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This question already has an answer here:

I am studying for an exam and going through various earlier tutorial sheet questions. For the question below, I have tried and just can't figure out how to prove that $x$n$ $ < $ 3$ by mathematical induction. Does anyone know how to prove this?


The question is:

Let $x$1 = 1, and for each $n \in \mathbb{N}$ let $x$n+1 = $\frac{2}{3}x$n$ $ + $ 1$. Then $x$n$ $ < $ 3$ for all $n \in \mathbb{N}$.

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marked as duplicate by choco_addicted, pjs36, Community Mar 26 '16 at 6:19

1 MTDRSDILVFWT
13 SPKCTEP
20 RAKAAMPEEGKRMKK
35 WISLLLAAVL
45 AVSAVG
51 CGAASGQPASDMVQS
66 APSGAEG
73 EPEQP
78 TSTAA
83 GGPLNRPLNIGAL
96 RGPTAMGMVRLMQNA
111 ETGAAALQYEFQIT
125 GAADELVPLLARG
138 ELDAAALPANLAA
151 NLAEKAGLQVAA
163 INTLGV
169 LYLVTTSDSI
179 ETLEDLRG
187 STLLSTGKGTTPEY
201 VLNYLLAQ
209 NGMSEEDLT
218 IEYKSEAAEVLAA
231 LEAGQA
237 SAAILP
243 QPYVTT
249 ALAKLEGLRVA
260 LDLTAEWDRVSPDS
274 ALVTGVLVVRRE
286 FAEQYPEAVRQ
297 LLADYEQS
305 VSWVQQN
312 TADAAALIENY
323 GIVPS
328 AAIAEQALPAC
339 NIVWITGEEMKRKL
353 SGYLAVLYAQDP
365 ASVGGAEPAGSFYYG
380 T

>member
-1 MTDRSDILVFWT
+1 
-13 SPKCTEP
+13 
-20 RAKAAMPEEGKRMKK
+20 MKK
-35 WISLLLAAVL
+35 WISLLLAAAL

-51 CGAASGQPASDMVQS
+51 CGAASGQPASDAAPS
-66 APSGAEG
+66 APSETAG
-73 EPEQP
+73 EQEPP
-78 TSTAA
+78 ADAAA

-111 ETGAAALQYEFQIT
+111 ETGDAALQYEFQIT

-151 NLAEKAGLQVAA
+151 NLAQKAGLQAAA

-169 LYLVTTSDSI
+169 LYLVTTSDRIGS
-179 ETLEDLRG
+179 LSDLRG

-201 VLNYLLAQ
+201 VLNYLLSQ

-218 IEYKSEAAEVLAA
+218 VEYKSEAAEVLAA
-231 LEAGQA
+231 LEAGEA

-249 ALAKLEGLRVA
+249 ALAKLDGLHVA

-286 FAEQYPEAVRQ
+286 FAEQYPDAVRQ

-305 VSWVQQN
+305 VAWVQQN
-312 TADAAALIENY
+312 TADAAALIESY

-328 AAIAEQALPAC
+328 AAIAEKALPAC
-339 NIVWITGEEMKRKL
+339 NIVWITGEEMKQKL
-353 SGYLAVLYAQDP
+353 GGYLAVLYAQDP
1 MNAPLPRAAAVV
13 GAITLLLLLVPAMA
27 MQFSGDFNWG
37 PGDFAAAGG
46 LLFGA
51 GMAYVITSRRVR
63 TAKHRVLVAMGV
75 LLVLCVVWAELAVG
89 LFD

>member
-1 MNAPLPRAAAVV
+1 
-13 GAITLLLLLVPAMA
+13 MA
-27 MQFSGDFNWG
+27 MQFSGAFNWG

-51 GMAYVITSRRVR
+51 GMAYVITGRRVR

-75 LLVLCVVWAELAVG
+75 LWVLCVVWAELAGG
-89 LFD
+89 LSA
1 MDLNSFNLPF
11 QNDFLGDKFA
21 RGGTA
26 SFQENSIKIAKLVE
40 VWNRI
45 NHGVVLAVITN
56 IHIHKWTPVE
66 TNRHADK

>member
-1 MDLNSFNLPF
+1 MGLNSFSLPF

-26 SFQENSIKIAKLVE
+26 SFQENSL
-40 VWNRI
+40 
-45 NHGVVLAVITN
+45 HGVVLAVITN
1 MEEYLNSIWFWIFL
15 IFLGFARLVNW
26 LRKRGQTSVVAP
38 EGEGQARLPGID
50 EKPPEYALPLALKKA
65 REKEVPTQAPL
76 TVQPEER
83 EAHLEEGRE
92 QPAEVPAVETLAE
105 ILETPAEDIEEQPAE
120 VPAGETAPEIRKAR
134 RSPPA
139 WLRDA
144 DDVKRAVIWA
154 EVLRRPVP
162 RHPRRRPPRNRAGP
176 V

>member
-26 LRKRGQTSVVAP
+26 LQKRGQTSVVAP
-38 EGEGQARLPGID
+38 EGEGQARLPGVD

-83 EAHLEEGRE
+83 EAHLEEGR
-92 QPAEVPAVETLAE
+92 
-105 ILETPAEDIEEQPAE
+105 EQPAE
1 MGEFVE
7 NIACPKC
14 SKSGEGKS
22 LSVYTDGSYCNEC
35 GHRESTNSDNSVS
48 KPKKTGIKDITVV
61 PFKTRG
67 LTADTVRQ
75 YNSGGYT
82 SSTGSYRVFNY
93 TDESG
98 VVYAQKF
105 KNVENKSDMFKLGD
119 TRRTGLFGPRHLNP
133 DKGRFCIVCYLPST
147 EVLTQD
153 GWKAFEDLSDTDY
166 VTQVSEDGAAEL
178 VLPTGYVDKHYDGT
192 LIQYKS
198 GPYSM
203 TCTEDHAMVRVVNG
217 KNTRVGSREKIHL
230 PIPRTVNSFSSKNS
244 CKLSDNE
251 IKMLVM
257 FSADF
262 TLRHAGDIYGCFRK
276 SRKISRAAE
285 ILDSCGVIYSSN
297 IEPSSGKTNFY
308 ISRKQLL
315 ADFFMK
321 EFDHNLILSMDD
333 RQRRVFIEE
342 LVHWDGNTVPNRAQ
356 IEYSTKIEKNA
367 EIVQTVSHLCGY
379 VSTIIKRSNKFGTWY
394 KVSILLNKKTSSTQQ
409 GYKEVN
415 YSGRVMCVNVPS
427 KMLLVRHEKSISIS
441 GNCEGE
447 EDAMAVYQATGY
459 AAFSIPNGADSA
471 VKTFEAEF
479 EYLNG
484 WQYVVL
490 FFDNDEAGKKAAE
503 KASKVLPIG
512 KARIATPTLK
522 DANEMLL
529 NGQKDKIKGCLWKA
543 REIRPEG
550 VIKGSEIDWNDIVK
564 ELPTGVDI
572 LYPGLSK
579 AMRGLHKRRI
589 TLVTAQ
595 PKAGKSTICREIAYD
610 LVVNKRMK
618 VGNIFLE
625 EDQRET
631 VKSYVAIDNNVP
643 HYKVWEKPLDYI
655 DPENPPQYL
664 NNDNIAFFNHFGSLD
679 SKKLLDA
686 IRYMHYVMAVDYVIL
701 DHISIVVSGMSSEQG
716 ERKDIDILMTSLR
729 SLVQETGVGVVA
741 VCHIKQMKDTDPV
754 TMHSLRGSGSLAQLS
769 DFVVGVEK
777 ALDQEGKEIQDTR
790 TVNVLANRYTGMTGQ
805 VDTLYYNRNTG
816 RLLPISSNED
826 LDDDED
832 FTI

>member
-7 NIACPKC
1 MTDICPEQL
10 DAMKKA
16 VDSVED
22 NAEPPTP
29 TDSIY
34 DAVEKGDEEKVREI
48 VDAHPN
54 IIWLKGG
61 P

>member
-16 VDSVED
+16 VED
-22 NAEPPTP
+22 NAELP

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  • $\begingroup$ If $x_n<3$, then what can you say about $\frac{2}{3}x_n+1$? $\endgroup$ – carmichael561 Mar 26 '16 at 5:43
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Hint : For the inductive step, you have

$$\begin{align}x_{n + 1} &= \frac{2}{3}x_n + 1\\&<\frac{2}{3}(3) + 1\\&= 3\end{align}$$

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  • $\begingroup$ A bit more than a hint, I'd say. $\endgroup$ – carmichael561 Mar 26 '16 at 5:44
  • $\begingroup$ I tried - It probably can't get any more brief than this ;) $\endgroup$ – Yiyuan Lee Mar 26 '16 at 5:45

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